Gardeners grow lemon grass (Cymbopogon citratus) for its bulb and foliage, which exudes a citrus-like scent and adds flavor to many types of entrees. The grass grows up to three feet tall, according to Washington State University, and can also be used as an ornamental grass in standard landscapes and herb gardens. Though you can buy lemon grass seedlings in some nurseries, it's usually cheaper to grow your own plant by rooting a lemon grass cutting.
Obtain a cutting. Lemon grass cuttings can be purchased in specialty ethnic stores or from the produce section of some grocery stores and consist of the grass stalk connected to a portion of its bulbous end. Cooks typically use the bulbous end for culinary purposes, so it's always left intact. Alternatively, make a cutting from an existing plant. Select a healthy stalk on the outer edge of a lemon grass bunch. Slice it off at the soil level so that a portion of the stalk's bulb is still attached.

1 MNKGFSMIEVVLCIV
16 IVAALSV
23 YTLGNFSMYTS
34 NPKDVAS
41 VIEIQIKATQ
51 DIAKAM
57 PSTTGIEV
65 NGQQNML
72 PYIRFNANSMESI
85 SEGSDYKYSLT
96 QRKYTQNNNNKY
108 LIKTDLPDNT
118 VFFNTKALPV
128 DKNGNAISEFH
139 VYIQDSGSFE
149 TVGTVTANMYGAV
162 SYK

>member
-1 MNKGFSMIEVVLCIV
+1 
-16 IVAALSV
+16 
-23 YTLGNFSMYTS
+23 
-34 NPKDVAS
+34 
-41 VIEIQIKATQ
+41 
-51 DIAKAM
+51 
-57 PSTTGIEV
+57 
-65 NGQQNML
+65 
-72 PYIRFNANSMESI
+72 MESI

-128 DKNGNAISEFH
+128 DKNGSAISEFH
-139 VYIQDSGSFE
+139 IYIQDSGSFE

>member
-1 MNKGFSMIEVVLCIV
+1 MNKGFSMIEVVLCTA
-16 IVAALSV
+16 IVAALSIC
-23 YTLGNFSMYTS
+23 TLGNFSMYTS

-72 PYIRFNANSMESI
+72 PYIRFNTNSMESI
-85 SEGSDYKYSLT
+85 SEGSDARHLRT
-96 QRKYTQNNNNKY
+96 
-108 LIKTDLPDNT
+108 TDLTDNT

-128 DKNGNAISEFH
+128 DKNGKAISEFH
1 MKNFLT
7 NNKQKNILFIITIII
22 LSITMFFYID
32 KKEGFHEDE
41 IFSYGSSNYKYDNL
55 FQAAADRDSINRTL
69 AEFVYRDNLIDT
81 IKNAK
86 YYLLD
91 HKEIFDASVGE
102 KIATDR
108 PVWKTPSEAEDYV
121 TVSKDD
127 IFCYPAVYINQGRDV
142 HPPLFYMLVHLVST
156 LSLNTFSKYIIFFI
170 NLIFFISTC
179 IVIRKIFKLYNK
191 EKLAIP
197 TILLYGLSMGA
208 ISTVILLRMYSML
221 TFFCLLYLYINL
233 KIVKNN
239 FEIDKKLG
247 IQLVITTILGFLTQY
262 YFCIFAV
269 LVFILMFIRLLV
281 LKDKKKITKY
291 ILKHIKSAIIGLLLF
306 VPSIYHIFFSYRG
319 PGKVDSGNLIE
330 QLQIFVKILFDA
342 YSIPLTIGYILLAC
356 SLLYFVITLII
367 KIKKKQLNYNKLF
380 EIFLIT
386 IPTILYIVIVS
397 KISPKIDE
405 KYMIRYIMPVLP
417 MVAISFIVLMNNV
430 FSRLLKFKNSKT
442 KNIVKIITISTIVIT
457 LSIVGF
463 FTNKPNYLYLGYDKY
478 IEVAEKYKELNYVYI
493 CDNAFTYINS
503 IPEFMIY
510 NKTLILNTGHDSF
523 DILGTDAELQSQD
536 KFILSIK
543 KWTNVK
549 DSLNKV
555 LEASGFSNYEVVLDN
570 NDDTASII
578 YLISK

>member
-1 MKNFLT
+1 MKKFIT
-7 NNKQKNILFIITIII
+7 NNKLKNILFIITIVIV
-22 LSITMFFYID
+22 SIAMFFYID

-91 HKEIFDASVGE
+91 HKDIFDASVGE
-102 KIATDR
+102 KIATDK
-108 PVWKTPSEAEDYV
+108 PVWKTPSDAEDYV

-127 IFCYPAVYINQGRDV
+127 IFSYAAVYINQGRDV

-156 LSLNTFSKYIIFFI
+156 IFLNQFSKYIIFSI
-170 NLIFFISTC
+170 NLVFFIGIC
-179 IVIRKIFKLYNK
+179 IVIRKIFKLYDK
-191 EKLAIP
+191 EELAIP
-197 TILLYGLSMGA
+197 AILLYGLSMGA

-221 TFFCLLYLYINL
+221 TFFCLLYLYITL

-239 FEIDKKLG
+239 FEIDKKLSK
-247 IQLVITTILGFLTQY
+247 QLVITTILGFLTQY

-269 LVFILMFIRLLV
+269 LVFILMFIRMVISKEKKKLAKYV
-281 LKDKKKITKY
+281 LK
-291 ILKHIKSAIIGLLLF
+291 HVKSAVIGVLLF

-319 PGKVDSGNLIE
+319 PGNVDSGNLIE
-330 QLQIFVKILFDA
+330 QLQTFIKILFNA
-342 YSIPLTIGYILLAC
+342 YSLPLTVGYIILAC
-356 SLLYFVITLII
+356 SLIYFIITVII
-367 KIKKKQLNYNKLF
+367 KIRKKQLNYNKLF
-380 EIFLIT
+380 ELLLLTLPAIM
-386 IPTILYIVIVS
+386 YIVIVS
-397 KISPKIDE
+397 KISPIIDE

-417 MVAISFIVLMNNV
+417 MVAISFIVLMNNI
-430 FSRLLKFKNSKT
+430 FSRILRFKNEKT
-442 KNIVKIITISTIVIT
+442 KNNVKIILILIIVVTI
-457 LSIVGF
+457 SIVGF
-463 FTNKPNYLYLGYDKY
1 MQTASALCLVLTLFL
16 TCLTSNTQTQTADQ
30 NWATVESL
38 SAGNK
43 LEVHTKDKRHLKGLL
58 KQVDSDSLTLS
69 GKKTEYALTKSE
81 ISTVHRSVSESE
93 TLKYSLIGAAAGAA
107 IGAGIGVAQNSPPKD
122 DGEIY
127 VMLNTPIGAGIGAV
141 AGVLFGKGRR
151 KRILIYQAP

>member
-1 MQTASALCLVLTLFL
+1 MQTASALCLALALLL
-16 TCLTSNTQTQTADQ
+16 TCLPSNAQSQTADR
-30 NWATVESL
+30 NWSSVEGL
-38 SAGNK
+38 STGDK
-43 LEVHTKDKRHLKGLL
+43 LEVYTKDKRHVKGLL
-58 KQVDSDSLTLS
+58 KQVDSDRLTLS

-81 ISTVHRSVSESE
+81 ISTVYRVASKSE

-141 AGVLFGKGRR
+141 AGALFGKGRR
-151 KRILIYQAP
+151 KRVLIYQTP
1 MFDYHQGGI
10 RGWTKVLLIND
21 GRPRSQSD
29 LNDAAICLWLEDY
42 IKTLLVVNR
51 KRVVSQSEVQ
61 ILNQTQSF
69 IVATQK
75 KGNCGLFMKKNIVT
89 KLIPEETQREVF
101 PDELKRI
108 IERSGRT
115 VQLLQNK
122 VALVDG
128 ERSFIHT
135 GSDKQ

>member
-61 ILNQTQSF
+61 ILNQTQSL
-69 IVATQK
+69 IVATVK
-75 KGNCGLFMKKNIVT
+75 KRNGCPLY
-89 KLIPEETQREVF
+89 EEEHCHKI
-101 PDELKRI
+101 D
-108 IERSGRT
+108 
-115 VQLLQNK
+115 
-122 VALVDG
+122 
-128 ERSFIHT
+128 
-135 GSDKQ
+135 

Trim off any foliage that's connected to the piece of cut bulb. Leave approximately two to three inches of the stem. Failing to remove the lemon grass foliage can cause the cutting to dry out quickly and die.
Fill a gallon-sized pot with potting soil. If commercially prepared soil isn't available, prepare your own by combining equal parts of soil, peat moss or compost, and sand or perlite.
Bury the cut bulb in the soil. Sink the bulb deep enough that it's completely submerged except for the narrow top portion of the bulb.
Water the pot twice daily, or as needed, to keep the soil consistently moist. The cutting will typically take root within two weeks and will send up new grass shoots as it extends its roots.